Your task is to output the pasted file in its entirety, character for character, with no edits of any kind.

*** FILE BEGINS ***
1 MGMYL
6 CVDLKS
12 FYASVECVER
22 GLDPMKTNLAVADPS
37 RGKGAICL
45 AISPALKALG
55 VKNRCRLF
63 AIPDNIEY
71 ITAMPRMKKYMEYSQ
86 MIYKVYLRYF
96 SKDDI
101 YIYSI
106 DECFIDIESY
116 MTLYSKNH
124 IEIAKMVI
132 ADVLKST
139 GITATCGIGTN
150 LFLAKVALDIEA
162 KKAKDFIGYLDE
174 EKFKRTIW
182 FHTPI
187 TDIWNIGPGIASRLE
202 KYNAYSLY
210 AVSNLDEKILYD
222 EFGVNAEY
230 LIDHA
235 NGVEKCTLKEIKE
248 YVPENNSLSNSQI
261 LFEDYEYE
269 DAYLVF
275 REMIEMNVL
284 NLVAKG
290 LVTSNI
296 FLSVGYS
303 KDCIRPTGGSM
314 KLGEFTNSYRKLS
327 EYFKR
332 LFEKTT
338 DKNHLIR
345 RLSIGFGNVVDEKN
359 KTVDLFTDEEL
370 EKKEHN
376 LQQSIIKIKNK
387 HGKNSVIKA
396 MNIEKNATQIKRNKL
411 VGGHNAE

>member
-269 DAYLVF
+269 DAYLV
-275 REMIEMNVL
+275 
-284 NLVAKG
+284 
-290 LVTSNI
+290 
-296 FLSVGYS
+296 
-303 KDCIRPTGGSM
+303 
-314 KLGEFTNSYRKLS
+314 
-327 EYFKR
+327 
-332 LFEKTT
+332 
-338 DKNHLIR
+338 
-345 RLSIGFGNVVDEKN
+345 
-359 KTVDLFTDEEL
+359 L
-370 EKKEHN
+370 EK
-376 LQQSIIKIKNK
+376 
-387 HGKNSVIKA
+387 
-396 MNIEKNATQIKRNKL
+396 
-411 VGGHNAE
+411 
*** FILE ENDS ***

1 MGMYL
6 CVDLKS
12 FYASVECVER
22 GLDPMKTNLAVADPS
37 RGKGAICL
45 AISPALKALG
55 VKNRCRLF
63 AIPDNIEY
71 ITAMPRMKKYMEYSQ
86 MIYKVYLRYF
96 SKDDI
101 YIYSI
106 DECFIDIESY
116 MTLYSKNH
124 IEIAKMVI
132 ADVLKST
139 GITATCGIGTN
150 LFLAKVALDIEA
162 KKAKDFIGYLDE
174 EKFKRTIW
182 FHTPI
187 TDIWNIGPGIASRLE
202 KYNAYSLY
210 AVSNLDEKILYD
222 EFGVNAEY
230 LIDHA
235 NGVEKCTLKEIKE
248 YVPENNSLSNSQI
261 LFEDYEYE
269 DAYLVF
275 REMIEMNVL
284 NLVAKG
290 LVTSNI
296 FLSVGYS
303 KDCIRPTGGSM
314 KLGEFTNSYRKLS
327 EYFKR
332 LFEKTT
338 DKNHLIR
345 RLSIGFGNVVDEKN
359 KTVDLFTDEEL
370 EKKEHN
376 LQQSIIKIKNK
387 HGKNSVIKA
396 MNIEKNATQIKRNKL
411 VGGHNAE

>member
-269 DAYLVF
+269 DAYLV
-275 REMIEMNVL
+275 
-284 NLVAKG
+284 
-290 LVTSNI
+290 
-296 FLSVGYS
+296 
-303 KDCIRPTGGSM
+303 
-314 KLGEFTNSYRKLS
+314 
-327 EYFKR
+327 
-332 LFEKTT
+332 
-338 DKNHLIR
+338 
-345 RLSIGFGNVVDEKN
+345 
-359 KTVDLFTDEEL
+359 L
-370 EKKEHN
+370 EK
-376 LQQSIIKIKNK
+376 
-387 HGKNSVIKA
+387 
-396 MNIEKNATQIKRNKL
+396 
-411 VGGHNAE
+411 